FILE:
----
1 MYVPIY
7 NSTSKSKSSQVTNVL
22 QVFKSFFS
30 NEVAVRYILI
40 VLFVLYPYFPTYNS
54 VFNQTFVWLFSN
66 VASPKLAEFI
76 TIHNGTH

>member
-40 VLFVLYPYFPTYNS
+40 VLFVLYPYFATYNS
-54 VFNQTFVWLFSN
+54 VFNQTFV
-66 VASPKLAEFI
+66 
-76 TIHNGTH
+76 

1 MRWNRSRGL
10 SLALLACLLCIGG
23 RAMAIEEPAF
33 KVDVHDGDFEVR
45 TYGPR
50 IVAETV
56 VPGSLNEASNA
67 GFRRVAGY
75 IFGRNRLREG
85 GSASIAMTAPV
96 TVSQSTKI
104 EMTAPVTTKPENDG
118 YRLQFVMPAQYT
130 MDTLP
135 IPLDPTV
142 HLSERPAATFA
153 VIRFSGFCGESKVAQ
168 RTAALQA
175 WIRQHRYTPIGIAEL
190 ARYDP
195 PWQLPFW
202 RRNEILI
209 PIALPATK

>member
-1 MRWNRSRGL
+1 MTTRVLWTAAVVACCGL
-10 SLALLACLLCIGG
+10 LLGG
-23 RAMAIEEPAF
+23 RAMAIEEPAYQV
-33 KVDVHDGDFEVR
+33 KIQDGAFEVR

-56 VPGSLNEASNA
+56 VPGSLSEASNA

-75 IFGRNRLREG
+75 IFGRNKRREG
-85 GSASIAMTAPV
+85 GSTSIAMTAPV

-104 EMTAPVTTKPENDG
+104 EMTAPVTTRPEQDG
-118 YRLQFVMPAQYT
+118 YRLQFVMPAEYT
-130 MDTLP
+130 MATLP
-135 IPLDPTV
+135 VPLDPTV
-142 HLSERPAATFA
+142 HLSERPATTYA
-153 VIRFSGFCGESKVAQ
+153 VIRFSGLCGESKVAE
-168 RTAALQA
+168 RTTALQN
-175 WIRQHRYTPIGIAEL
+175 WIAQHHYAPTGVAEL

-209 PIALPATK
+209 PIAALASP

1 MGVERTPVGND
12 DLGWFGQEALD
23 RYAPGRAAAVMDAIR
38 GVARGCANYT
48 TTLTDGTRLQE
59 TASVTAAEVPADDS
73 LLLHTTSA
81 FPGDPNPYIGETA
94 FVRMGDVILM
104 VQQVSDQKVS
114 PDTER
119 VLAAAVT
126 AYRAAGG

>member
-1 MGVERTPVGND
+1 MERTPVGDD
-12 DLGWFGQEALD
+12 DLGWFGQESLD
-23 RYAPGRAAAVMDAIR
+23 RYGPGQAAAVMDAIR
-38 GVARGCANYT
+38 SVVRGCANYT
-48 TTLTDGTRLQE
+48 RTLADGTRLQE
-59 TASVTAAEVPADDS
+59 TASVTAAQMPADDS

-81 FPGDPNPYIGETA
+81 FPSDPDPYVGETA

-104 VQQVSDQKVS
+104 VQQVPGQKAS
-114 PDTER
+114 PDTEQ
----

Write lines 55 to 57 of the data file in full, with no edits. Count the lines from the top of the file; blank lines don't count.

+85 GSTSIAMTAPV

-104 EMTAPVTTKPENDG
+104 EMTAPVTTRPEQDG